2. Chromium Nicotinate
This is an essential trace mineral that your body needs to be able to use insulin. Along with DNJ, Sugar Stop also contains Chromium Nicotinate which helps maintain normal glucose tolerance through regulating the action of insulin and increasing insulin sensitivity.

3. Gymnema
This Ayurvedic herb is traditionally used to treat blood sugar levels and is well known for its ability to help reduce glucose absorption in the digestive tract. As well as being a weight management aid, Glucozone containing Gymnema is designed to support healthy blood sugar and energy levels.

Gymnema can actually alter the way sugar tastes, making it taste less desirable so you won’t crave sweet foods as much.

4. Cissus Quadrangularis
Another helping hand from nature, this plant extract helps support your blood sugar balance because it limits the amount of glucose absorbed from high glycaemic foods (foods that increase your blood sugar levels). Synetrim Slim contains this extract and helps reduce blood sugar spikes so that the glucose doesn’t end up being stored as fat. It has also been clinically proven in multiple studies to help block the absorption of dietary fats, carbs and sugar and manage emotional eating.

5. Magnesium
If you don’t have enough magnesium in your body it will not perform at its best. Magnesium is a very important mineral that is required to help more than 300 different enzymes in your body that are responsible for many different processes and functions. Low levels of magnesium have been linked to higher levels of insulin, so taking regular magnesium supplements can help to play a role in keeping your insulin and blood glucose levels regular.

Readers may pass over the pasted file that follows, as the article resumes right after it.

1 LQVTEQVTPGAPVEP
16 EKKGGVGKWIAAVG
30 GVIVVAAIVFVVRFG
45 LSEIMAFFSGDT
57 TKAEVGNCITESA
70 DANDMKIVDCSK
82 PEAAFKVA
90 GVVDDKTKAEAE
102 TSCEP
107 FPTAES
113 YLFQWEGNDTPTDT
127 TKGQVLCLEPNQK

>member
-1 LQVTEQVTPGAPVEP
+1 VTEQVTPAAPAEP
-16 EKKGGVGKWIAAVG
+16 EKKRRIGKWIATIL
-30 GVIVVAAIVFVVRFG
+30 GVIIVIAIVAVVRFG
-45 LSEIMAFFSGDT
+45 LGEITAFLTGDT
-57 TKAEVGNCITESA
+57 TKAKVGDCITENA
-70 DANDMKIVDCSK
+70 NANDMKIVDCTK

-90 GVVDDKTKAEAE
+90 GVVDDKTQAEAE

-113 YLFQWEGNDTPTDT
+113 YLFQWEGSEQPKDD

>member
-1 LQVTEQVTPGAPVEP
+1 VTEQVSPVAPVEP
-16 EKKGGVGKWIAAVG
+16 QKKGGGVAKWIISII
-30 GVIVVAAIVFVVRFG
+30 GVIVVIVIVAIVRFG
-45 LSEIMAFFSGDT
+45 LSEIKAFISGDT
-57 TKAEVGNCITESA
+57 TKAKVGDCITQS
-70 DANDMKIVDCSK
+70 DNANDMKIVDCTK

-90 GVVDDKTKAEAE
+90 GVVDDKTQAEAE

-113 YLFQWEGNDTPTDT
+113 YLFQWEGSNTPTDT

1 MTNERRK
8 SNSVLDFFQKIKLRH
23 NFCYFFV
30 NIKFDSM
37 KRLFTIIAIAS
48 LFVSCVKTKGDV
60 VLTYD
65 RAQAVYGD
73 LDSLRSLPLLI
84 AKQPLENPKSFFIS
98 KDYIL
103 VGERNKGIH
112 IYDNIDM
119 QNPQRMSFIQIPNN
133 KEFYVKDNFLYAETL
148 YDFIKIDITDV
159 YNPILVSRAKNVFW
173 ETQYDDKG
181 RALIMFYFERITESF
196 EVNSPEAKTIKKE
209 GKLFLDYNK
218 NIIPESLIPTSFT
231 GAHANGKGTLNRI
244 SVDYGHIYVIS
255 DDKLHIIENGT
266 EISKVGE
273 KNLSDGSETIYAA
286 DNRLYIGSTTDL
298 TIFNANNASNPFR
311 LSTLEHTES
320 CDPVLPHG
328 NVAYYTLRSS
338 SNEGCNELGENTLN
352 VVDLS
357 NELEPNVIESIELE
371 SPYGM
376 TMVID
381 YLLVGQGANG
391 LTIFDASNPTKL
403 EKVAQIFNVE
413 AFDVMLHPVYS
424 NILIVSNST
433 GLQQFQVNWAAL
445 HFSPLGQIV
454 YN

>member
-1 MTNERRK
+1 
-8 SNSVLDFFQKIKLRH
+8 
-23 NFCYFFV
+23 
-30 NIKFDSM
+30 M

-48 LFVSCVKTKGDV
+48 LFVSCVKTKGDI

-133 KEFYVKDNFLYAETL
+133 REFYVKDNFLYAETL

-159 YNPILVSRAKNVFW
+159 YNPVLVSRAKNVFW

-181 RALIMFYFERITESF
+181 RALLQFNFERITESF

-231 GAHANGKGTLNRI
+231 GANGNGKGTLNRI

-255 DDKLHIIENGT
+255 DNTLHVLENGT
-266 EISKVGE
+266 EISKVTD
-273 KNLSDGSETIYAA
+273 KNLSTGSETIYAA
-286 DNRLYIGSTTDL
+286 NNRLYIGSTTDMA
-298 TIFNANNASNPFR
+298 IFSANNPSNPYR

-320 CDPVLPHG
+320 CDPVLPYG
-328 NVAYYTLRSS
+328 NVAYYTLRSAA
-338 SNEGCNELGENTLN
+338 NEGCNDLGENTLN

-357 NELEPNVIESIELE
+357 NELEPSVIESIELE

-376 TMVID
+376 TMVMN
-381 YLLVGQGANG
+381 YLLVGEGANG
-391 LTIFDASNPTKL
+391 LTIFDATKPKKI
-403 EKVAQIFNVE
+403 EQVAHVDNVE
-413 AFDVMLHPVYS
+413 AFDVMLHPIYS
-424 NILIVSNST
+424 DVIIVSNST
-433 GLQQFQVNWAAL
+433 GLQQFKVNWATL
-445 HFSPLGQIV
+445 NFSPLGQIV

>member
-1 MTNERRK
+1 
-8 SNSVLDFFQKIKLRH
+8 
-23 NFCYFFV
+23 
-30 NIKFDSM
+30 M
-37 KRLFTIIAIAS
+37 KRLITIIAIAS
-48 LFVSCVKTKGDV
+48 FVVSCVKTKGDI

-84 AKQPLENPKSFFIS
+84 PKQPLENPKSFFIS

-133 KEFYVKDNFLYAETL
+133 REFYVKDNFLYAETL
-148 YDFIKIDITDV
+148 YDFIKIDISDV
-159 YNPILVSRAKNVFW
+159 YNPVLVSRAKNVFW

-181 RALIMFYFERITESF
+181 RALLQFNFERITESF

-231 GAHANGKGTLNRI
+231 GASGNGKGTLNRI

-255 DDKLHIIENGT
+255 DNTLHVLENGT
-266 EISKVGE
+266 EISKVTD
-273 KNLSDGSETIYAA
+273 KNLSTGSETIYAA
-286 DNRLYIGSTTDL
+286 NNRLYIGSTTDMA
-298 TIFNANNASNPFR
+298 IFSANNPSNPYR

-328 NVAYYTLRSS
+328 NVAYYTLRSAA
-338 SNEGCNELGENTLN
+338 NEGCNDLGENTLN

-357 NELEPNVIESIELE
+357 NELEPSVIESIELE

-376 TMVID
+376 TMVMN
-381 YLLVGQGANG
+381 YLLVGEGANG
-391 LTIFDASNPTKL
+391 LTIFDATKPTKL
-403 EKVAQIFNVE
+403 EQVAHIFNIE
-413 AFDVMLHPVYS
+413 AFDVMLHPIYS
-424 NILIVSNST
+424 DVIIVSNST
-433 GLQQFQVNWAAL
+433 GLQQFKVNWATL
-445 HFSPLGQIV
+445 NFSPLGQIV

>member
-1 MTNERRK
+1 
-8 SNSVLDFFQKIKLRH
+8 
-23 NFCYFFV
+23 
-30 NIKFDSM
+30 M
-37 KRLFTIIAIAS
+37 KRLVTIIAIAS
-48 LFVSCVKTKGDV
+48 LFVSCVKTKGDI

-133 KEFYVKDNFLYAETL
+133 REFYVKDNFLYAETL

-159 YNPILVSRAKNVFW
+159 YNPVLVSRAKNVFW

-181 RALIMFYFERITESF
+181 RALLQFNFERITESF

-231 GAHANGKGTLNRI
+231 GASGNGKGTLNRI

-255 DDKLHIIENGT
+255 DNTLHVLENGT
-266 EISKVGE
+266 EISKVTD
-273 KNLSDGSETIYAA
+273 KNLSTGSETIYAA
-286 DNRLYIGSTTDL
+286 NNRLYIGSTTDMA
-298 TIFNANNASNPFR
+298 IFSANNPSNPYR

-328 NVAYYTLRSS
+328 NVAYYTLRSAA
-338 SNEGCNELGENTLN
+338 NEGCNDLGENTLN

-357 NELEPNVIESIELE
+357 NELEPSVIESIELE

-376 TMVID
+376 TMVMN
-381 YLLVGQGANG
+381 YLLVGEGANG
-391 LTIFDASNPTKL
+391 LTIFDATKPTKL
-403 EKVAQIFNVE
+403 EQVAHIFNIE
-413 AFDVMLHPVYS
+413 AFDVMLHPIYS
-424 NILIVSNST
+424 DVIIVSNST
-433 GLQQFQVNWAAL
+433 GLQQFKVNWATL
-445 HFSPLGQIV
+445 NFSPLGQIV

If you already have diabetes it is important to consult with your healthcare professional before taking any additional natural nutrients as blood sugar levels may be altered.

With the spotlight on diabetes this November, it’s never been a better time to get a check-up and to give some thought to some of the ways you can naturally support your blood sugar levels. To find out more about diabetes visit: diabetes.org.nz.

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Diabetes: A Kiwi Epidemic

It’s time to take action. November is Diabetes New Zealand’s annual Diabetes Action Month. As one of New Zealand’s fastest growing chronic diseases with 7% of Kiwis already living with diabetes and another 25.5% who have been diagnosed with pre-diabetes (source), the aim is to educate New Zealander’s more about what is becoming an increasing prevalent health concern.

In the spirit of Diabetes Action Month, here we’ll cover the different types of diabetes, who could be at risk and natural ways to help support your blood sugar levels.

What is diabetes?

Diabetes: A Kiwi Epidemic

Diabetes is a category of diseases that are diagnosed when a person has too much sugar (glucose) in their bloodstream. This happens because the pancreas has stopped being able to produce enough insulin.

Insulin is a hormone that plays a key role in the regulation of blood glucose (sugar) levels. A lack of insulin, or an inability to properly respond to insulin, can lead to the development of diabetic symptoms. In addition to its role in controlling blood sugar levels, insulin also helps to regulate how the body uses and stores glucose and fat.

There are three key types of diabetes –

Type 1:
People who make very little (if any) insulin as a result of their pancreas being attacked by their immune system. Because type 1 diabetics cannot produce insulin they need it administered daily either by injection or pump.

Type 2:
People with type 2 diabetes are still able to make insulin, but the production is either very slow or they are unable to metabolise glucose. Some people with type 2 diabetes become insulin resistant. This resistance to insulin usually results in a person being overweight. Type 2 is a progressive condition that may require more treatment and medication over time as the pancreas becomes more sluggish.

Gestational Diabetes:
This is when a woman has high levels of glucose in her blood during pregnancy. Women need their insulin levels to be two to three times more than usual when pregnant. Unlike type 1 and type 2, gestational diabetes is only temporary and usually disappears after pregnancy. However, there is an increased chance of developing type 2 diabetes at a later stage.

Who is at risk?